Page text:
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Judging Schools by Test Scores Is Wrong

Recent extremist attacks on our public schools in Glendale have focused on “low test scores.”
I would like to correct the disinformation around test scores in GUSD.
Per state and federal law, GUSD students in grades 3-8 and grade 11 take the California state standardized test (called CAASPP) each year. This test assesses math and English language arts proficiency and is taken on a computer over several days in the spring.
State testing is an imperfect measure at best for the following reasons:
The test format has changed over time and was not given in 2020 and 2021 due to the pandemic, making it difficult to accurately compare student performance year-over-year.
Per state ed code, English learners — who comprise 21.5% of all students in GUSD — are required to take the CAASPP despite speaking little to no English. Therefore, it is no surprise that the schools in GUSD with higher proportions of English learners have lower CAASPP scores. Should these children be ignored so that test scores go up? Of course not.
Several other factors complicate the “bad test score means schools are failing” narrative. Students with undiagnosed disabilities (dyslexia, ADHD) also take the CAASPP; poor results can be helpful as screening tools to match students with services and support. Furthermore, California parents have the right to opt out of state testing without any consequences for the child or the school. In addition, students in other grades (kindergarten through second grade, ninth, 10th and 12th grades) are not required to take the CAASPP. Finally, children in private schools and home schools are not required to take the CAASPP, so there is no data for comparison.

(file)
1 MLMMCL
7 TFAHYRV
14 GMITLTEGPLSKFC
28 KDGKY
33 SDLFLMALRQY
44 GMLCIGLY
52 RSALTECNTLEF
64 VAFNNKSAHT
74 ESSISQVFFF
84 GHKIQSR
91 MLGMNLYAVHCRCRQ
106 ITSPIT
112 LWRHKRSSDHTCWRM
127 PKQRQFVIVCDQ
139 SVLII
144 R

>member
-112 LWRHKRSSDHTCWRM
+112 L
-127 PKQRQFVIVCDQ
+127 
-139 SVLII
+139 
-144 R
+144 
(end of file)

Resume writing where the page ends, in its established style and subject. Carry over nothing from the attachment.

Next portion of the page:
With this information in mind, it is unclear why the Board of Education candidates Jordan Henry and Aneta Krpekyan claim that “half of students in GUSD are graduating” without being proficient in math and English. Seniors do not take the standardized tests in GUSD, so it is false to suggest 12th grade students are “not proficient” on a test they never take.
Everyone can learn more about the CAASPP in GUSD at cde.ca.gov/ta/tg/ca/ or by simply asking their child’s teacher and/or principal.

Carl Watkins

First published in the November 18 print issue of the Glendale News-Press.

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